The Global South Bears a Disproportionate Burden of the Climate Change Effect: Social and Economic Vulnerabilities and their Long-Term Effects [ENG]

Victoria Platzer

Global Experiences | Internships Abroad

BA Global and International Studies with a specialization in Globalization, Culture, and Power | Political Economy and Globalization Analysis, Ethical considerations of Globalization, Race & Ethnicity Analysis, Development & Underdevelopment. Carleton University Ottawa, ON

Climate change is a global issue, yet certain countries are disproportionately impacted. This can occur due to a countries location, such as an island facing rising sea levels. It is, however, also important to consider a more sociological understanding of disaster prevention and recovery. The sociological approach shifts the conversation away from understanding climate change as a violent force of nature and instead considers how social systems create added environmental vulnerability (Islam & Lim 2015). Geographical areas such as sub-Saharan Africa face ongoing desertification. The impact of this vulnerability differs greatly depending on the economic and social stateof a region (Islam & Lim 2015). The Global South faces the double risk of natural disasters and inefficient social structures (Islam & Lim 2015). Climate change creates long-term economic hardships that perpetuate social instability. Climate change may directly impact the environment, but it also influences social structures that cause disproportionate burdens in the Global South.

Global South stems from the family of terms such as ‘third world’ and refers to the broad geographical areas of Asia, Africa, Latin America, and Oceania (Clarke, 2018). While many of these terms in are demagogic, Global South places a strong emphasis on marginalized communities. Fundamental acknowledging the negative impacts of globalization and of wealthy countries subjugating entire peoples and regions (Clarke, 2018). The Global South may refer to a geographical area but it recognizes that there are ‘Souths’ in the geographical North and ‘Norths’ in the geographical South (Clarke, 2018).While no term that was create by those in power to broadly categories a wide variety or cultures and regions, will ever truly overcome its inherent demagogy, the term Global South acknowledges the global systemic imbalance of power in a way that other terms purposefully ignore.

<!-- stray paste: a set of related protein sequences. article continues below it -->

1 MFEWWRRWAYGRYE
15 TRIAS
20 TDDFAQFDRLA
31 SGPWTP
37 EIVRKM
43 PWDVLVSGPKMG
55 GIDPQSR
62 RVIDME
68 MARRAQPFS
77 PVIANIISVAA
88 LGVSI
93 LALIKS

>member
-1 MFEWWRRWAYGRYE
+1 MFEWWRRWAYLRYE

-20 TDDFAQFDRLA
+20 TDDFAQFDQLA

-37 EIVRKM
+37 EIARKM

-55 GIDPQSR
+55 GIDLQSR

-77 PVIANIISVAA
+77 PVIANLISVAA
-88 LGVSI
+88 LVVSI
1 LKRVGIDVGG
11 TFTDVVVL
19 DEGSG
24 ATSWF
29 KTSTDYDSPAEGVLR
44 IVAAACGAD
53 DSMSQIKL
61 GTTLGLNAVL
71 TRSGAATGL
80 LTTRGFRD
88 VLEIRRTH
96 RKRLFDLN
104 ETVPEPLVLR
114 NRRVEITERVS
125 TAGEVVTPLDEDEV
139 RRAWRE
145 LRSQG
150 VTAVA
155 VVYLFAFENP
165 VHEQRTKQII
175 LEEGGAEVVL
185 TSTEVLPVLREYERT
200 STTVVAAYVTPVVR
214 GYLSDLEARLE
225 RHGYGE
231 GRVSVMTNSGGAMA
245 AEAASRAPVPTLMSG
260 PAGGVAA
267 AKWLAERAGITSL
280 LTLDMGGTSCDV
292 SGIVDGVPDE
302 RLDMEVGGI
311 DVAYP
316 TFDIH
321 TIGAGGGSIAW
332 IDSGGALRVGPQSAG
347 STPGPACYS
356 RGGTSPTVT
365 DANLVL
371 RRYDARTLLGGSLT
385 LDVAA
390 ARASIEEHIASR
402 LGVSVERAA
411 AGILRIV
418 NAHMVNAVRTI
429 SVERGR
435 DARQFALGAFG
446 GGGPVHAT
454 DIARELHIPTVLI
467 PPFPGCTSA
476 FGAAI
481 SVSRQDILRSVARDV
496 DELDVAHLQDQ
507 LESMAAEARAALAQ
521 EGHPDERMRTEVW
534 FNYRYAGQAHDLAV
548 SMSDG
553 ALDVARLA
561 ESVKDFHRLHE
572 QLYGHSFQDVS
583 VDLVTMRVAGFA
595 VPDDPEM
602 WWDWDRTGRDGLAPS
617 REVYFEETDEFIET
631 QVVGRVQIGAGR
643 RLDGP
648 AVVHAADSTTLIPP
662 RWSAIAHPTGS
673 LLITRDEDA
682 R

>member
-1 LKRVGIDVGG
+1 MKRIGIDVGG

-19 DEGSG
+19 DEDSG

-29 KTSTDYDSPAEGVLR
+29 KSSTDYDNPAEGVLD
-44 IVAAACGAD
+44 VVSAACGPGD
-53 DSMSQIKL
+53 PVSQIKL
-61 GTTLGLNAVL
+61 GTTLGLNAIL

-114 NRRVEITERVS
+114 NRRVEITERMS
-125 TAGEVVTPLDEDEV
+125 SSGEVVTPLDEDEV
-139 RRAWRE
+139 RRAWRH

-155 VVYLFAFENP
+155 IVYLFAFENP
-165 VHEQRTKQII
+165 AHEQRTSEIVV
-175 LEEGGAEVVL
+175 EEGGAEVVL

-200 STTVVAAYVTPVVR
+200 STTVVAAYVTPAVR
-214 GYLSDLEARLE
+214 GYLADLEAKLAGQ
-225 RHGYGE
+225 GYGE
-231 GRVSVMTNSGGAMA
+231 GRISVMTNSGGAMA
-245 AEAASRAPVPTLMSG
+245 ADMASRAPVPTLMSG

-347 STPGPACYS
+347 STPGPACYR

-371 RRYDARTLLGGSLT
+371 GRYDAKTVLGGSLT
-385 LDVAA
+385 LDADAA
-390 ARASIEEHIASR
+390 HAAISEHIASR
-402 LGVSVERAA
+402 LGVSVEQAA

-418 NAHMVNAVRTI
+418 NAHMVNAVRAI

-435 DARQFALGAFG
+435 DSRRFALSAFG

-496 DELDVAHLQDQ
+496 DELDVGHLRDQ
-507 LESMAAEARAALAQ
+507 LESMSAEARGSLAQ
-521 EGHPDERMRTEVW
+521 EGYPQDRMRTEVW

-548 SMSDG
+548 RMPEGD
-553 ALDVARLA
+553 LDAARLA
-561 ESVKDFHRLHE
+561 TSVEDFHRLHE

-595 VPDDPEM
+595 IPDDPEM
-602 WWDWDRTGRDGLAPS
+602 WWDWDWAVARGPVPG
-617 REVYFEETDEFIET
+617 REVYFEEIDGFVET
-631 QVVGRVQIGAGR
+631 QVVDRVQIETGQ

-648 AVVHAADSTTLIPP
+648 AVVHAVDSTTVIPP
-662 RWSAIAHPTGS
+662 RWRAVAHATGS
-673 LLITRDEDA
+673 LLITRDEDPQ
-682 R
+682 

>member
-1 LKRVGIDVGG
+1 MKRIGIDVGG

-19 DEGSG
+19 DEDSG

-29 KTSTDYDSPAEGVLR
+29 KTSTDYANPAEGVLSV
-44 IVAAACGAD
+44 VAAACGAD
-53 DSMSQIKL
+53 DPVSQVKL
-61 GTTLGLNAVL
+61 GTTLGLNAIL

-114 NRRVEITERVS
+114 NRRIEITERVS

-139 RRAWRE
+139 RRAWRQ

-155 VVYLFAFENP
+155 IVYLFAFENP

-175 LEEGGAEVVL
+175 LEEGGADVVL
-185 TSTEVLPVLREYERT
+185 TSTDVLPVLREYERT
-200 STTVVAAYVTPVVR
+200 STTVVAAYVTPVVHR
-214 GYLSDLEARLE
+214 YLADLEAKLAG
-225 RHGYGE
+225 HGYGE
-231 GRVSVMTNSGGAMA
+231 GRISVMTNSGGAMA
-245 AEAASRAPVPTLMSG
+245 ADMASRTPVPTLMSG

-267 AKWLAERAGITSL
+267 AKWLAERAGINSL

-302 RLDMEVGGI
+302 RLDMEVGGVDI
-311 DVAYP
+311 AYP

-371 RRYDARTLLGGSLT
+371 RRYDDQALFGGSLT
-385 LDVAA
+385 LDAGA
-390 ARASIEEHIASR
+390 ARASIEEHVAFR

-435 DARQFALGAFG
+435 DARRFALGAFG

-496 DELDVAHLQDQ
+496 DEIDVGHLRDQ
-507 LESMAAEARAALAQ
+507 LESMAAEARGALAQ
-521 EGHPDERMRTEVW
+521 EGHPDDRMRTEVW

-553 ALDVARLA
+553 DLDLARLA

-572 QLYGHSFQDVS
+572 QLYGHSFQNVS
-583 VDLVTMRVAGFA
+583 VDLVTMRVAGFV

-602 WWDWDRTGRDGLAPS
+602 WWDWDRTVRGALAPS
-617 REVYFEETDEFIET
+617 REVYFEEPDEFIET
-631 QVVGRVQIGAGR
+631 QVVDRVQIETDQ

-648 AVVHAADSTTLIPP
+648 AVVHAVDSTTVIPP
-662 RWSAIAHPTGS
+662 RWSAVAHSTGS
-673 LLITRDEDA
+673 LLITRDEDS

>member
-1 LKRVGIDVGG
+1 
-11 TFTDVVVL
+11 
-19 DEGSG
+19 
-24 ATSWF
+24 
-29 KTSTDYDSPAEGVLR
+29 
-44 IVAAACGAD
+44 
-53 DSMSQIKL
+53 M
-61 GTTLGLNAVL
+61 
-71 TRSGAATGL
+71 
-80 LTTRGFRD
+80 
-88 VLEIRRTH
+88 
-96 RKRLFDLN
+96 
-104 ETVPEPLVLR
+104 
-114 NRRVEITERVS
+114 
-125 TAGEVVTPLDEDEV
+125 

The desertification of North Africa has long been a concern of scholars across the world. Desertification is defined as arid and sub-humid areas caused by climatic variation and human activities (Capozzi et al. 2018, 281). Desertification often involves environmental degradation, increased migration, undersupply of water, food insecurity and negative economic impacts (Capozzi et al. 2018, 281). Rural sub-Saharan Africa, such as rural villages in Burkina Faso, are particularly impacted by climate change. Sub-Saharan Africa is populated with many pastoralist cultures that rely heavily on agriculture to support local households (Davis, 2005, 509). Climate change causes long-term environmental effects that disproportionately affect agriculture reliant communities (Zidouemba, 2017, 79). It is estimated that necessary resources to support pastoralist communities in the sub-Saharan drylands will be inefficient by 2030 (Ataec, 2021). As agricultural means of economic production decrease due to environmental vulnerabilities, rural villagers are forced to seek other means of economic stability, often resulting in mass urbanization and poverty (Zidouemba, 2017, 79). The sociological approach to climate change recognizes that the Global South experiences additional social inequalities as populations attempt to adapt to climate-related stressors (Islam & Lim 2015). Due to social and economic disadvantages, certain populations are less capable of coping with disasters. This can be reflected in the long distances rural communities travel to access clean water and the number of people facing food insecurity (Zidouemba, 2017, 81). The impact of desertification, access to water and land degradation has been the topic of many discussions of climate change issues (Davis, 2005). Yet, global solutions often justify policy changes that systematically disadvantage indigenous cultures and further damage the environment (Davis, 2005). A shift towards solutions designed, and implemented by indigenous and local peoples has had more success in recent years.